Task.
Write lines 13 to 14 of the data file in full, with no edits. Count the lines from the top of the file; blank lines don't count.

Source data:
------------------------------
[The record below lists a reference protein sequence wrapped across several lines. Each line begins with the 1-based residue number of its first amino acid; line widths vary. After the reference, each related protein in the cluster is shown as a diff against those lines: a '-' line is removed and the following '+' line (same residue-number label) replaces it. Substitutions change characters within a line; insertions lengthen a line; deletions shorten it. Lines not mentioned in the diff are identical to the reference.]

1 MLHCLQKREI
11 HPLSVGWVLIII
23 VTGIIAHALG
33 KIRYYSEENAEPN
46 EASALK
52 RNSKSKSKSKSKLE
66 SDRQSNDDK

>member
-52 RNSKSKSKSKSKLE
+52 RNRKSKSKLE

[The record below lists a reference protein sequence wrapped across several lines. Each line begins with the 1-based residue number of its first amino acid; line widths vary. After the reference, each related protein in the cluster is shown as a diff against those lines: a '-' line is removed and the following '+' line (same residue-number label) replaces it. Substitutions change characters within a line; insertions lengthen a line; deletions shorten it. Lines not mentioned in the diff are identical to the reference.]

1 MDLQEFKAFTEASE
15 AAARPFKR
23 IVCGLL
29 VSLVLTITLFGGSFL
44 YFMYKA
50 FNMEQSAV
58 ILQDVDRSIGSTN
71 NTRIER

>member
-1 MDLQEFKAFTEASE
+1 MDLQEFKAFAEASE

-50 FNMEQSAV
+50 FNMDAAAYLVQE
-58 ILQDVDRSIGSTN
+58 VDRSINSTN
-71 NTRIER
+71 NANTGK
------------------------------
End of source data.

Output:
1 MDLQEFKAFTEASE
15 AAARPFKR